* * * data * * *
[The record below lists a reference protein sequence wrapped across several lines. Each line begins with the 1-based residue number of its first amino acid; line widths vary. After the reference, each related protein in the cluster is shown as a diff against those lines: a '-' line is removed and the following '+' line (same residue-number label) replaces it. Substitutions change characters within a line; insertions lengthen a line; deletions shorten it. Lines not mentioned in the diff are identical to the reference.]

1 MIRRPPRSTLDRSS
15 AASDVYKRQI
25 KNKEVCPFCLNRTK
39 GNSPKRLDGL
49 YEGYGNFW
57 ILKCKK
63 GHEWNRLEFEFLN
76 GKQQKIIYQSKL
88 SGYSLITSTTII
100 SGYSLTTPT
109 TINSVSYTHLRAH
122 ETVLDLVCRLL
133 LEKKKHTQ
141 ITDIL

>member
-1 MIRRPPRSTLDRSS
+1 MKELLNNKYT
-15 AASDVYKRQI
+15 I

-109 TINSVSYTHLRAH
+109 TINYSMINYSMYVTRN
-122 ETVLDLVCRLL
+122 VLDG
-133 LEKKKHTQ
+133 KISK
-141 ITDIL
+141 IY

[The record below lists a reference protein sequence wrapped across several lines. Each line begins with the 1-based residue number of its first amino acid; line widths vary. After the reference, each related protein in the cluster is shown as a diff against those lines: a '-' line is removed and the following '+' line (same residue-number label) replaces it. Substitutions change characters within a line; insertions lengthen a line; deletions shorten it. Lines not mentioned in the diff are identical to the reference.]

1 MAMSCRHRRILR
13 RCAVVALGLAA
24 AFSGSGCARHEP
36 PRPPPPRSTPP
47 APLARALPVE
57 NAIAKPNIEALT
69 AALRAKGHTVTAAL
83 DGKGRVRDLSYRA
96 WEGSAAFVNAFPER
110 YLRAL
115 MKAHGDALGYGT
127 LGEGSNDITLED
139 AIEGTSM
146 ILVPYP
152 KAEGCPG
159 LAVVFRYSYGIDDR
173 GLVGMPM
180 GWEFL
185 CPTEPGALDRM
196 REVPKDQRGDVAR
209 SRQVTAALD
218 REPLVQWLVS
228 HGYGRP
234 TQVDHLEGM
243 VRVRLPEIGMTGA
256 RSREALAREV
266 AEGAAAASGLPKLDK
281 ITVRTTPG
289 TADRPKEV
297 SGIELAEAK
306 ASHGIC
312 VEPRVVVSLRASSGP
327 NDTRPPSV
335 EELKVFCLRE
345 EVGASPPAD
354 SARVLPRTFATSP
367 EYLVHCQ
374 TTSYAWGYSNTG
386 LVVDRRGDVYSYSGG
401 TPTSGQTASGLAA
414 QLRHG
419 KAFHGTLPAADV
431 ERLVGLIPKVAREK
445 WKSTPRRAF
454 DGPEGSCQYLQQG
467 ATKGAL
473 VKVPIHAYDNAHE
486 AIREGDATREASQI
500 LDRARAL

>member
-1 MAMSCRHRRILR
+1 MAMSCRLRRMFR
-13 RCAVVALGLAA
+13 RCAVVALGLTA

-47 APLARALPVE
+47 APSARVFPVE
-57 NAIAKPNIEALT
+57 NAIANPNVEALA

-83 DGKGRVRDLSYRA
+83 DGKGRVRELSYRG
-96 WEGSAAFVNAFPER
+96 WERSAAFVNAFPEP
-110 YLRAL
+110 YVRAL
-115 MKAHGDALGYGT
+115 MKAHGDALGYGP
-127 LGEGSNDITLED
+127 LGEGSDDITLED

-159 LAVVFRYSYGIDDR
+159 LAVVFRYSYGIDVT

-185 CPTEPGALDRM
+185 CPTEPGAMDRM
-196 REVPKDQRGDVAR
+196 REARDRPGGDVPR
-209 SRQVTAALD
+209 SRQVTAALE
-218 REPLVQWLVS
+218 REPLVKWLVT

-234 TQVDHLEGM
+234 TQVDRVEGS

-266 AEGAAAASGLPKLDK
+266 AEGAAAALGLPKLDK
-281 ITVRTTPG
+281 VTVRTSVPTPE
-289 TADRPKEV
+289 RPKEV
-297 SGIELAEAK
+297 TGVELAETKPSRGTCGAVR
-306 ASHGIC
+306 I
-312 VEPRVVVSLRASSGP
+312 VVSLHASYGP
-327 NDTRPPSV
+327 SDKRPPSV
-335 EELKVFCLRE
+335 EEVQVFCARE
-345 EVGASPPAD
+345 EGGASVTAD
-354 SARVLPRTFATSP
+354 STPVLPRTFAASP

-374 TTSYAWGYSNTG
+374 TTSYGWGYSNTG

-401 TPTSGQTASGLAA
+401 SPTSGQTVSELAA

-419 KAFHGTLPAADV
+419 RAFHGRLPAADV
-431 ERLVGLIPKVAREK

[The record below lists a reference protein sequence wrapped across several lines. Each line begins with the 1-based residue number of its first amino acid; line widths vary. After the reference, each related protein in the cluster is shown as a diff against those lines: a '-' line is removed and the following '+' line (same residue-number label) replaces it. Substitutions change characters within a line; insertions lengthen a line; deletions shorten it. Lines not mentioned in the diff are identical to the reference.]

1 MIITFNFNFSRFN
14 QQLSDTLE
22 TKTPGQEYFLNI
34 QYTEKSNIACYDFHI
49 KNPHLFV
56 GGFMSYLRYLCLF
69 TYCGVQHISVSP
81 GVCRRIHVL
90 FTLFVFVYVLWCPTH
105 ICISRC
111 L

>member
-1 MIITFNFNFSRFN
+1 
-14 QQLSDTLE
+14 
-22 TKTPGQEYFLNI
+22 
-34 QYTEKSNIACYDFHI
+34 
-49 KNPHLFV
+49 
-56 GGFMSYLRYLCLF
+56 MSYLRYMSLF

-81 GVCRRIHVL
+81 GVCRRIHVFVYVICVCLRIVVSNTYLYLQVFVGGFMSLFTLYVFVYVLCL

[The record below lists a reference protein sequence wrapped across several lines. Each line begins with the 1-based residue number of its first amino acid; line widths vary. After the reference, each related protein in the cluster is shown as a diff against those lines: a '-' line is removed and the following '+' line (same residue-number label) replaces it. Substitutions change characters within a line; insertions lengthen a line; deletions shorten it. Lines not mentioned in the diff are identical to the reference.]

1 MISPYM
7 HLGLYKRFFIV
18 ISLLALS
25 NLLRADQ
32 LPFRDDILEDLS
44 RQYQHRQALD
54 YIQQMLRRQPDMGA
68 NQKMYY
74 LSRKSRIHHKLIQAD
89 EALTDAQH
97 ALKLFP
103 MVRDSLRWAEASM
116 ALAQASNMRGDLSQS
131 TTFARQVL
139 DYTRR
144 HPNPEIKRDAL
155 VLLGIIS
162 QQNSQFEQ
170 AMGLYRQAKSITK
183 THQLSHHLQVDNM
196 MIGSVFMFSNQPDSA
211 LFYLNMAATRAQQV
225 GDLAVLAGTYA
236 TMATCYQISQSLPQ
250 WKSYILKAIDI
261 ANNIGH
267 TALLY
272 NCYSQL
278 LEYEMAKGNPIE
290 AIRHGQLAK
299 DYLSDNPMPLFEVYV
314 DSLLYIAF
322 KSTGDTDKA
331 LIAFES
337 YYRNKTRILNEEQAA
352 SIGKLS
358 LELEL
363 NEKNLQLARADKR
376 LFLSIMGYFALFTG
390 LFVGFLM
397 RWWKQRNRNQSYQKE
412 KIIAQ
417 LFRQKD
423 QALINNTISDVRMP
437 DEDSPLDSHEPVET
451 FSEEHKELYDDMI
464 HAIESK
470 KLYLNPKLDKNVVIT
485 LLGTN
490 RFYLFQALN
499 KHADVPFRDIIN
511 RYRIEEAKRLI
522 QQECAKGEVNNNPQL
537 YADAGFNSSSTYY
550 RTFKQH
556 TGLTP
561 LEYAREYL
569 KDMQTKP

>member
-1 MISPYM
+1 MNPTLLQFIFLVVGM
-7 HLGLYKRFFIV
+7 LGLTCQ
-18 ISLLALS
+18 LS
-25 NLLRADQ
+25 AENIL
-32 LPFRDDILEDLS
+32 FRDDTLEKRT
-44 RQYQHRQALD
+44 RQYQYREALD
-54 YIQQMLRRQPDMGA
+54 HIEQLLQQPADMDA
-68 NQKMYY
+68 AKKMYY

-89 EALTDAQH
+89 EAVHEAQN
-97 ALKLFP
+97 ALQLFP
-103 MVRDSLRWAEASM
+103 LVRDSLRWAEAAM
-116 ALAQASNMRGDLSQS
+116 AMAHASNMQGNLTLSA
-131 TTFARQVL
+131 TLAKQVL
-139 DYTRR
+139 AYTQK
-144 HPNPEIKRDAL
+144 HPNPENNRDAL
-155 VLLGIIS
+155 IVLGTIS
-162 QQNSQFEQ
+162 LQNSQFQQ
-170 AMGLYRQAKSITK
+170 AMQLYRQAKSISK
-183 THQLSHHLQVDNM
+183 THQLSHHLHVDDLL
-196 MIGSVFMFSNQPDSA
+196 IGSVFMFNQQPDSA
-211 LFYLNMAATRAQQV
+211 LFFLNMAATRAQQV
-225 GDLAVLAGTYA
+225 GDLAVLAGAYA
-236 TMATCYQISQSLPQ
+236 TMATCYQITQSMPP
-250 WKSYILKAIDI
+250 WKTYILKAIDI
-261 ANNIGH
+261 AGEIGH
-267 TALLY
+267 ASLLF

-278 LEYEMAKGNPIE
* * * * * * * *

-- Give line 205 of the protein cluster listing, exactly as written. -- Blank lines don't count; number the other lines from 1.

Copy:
397 RWWKQRNRNQSYQKE